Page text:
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5 Ways Moms Can Balance Work and Family

More moms than ever are in the workforce.



"women now make up half of all workers in the United States, with nearly 4 in 10 homes having a mom that is also a working mother." Being a full-time working mother can lead to feelings of guilt and stress because of divided attention between work and family. The key is to focus on a plan, get organized, and find the right balance between profession and parenthood. Here are 10 ways to help make sure both your career and your family flourish.


1 - Let Go of the Guilt

Rather than dwell on how you're not with your child, think about how your role in the company is benefitting the family. Perhaps you can afford certain classes or educational opportunities for your children or you're able to put away savings for college. "The most successful career moms have found ways to be efficient in both worlds—and that requires being able to come to terms with choices and focus on the priorities that are in the moment," says Lisa Pierson Weinberger, a lawyer and the founder of the law practice Mom, Esq. Accept that there will be good and bad days. Mothers should know they are not alone and they should discuss their feelings with partners or support groups. Local mom blogs, such as Working Moms Against Guilt, are a great way to reach out to others trying to find the same work-home balance.


2 - Find Quality child care

Ask your network of friends and family for references to nannies, babysitters, and daycare centers. Create a list of criteria that are important and then schedule time to interview qualified childcare providers or to tour local daycares. Sharon Tepper, the president of , recommends hiring nannies with a history of long-term commitments to families. This shows they have excellent experience and are adaptable to various age groups, caring for newborns and older children who need homework help. Tepper also encourages families to schedule a paid playdate with the candidates, because "this playdate (typically two to four hours) allows the family to evaluate how the nanny interacts with the child in a less formal setting." A good childcare provider should have extensive experience, excellent references, and a record to prove it. A good daycare facility should have flexible hours, a low teacher-to-student ratio, outdoor space, up-to-date licenses, and employees who have had their backgrounds checked.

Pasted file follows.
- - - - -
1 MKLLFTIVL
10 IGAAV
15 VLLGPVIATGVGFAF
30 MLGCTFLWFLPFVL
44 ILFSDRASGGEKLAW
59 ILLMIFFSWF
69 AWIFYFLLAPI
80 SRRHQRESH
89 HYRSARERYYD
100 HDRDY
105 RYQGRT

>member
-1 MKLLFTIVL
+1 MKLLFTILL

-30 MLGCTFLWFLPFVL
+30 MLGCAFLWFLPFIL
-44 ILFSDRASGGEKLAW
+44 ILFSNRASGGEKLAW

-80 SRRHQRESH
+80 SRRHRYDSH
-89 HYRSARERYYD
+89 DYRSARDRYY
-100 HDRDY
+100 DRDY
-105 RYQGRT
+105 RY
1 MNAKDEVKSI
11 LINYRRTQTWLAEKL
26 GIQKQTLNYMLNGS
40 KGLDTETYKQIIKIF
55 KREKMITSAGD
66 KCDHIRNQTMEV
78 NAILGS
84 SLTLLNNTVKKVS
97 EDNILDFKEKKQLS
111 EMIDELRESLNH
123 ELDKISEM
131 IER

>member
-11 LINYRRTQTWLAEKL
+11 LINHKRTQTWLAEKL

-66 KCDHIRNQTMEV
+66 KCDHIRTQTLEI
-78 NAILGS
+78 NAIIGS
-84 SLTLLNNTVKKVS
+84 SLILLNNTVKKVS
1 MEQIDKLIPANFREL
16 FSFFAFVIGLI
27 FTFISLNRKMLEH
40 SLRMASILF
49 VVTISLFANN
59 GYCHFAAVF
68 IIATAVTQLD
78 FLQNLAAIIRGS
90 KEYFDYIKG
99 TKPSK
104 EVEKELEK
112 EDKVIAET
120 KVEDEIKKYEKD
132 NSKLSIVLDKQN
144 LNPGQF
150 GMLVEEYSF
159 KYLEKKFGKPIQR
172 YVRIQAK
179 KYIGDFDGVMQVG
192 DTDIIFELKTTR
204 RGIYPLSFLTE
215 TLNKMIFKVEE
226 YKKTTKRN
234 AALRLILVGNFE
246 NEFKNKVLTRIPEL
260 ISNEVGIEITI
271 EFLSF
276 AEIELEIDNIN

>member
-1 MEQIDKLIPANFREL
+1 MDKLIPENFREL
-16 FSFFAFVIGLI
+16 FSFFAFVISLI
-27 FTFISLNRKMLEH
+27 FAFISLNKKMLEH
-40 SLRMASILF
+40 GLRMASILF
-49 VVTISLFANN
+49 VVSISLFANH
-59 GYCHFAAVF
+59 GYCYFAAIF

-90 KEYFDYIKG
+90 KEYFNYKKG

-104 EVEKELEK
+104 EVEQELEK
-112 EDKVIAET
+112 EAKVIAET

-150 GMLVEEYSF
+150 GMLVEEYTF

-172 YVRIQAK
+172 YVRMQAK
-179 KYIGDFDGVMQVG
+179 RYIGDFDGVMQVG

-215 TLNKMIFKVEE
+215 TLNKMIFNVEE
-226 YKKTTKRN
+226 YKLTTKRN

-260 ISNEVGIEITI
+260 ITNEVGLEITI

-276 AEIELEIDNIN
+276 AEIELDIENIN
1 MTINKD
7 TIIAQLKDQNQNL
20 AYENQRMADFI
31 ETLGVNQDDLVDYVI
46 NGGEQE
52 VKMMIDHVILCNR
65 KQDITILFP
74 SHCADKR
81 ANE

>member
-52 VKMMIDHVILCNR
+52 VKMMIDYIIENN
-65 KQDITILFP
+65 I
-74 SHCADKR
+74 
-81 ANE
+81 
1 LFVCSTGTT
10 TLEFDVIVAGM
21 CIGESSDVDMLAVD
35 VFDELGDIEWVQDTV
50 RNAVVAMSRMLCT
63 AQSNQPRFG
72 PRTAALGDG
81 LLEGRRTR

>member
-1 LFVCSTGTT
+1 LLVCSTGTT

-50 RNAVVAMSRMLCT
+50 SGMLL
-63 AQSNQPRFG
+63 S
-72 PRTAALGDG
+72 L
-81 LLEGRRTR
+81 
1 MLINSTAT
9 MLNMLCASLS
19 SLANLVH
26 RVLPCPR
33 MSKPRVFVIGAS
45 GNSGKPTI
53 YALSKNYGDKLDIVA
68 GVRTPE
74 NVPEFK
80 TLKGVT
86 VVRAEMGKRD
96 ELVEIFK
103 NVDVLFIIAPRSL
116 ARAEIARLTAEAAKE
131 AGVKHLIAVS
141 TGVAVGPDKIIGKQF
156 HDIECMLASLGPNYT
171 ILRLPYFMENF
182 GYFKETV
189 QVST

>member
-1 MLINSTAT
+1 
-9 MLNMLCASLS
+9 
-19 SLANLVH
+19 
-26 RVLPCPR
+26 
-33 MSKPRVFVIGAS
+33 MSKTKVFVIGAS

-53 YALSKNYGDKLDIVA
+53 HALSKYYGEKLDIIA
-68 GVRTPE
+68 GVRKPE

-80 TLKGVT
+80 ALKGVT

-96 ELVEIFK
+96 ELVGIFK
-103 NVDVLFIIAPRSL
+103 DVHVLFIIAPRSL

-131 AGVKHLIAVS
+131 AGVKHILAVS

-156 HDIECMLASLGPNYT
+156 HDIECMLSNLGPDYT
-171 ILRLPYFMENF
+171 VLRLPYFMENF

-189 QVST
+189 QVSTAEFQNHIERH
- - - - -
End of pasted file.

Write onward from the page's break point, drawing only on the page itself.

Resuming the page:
3 - Make the Mornings Easier

Avoid starting the day on a frazzled note by . Pack the kids' lunches, lay out their clothes (plus your own), and have everyone shower. "You should also decide what to make for breakfast, and repack the diaper bag, backpacks, purses, or work bags to be placed by the door, right next to your keys, so you can grab them and lock up on your way out," suggests Amanda Wiss, the founder of , a Brooklyn-based organizing service. Look over the next day's to-do list and divide the schedule, determining which parent gets the kids dressed, buys necessary groceries, and cooks the meals. This is also a good time to discuss any changes to the family schedule. Knowing that a lot of the mundane tasks are completed will allow you to spend a few minutes eating breakfast with the kids without rushing out of the house.


4 - Create and organize a Family calendar

Figure out your family's priorities. A calendar can include dates when bills are due, , a list of school and family events, extracurricular activities, birthdays, and more. Wiss suggests using Google calendars, which can be easily shared and synced on smartphones, because "they are color-coded and get superimposed on each other, so you can always be on top of scheduling challenges." Fran Durekas, Founder and Chief Development Officer for , suggests "setting aside 15 minutes each Sunday to review and prepare for the upcoming week's schedule. This helps eliminate surprises during the week. Families should share the calendar with their babysitter or nanny so that everyone is up-to-date on activities." Staying organized is also about having a clean environment. Wiss advises having a "family command station" near an entranceway, where important papers and documents are placed, along with keys, chargers, batteries and petty cash. Carving out dedicated spots will save time and improve efficiency in your home.


5 - Communicate with your Employer

Before talking to your employer or HR representative, construct a written plan detailing what you need. Weinberger suggests "researching whether other employees have flexible arrangements and using this information to your advantage... This information will help tailor your proposal to the terms that your employer has already embraced with your coworkers." Every employer is different, and only you will know how much to share, but try to be as open and honest as possible. Be prepared to present alternative solutions, such as a trial period of your projected work schedule so you can show how the arrangement won't restrict productivity. should ask questions when speaking with a supervisor. The two biggest questions to ask are "How much time can I take off?" and "How much of that time will be paid?" Discuss using short-term disability or vacation/sick time to cover some of your time away from the office. Weinberger adds, "It's best to know those answers to avoid any confusion during your leave."


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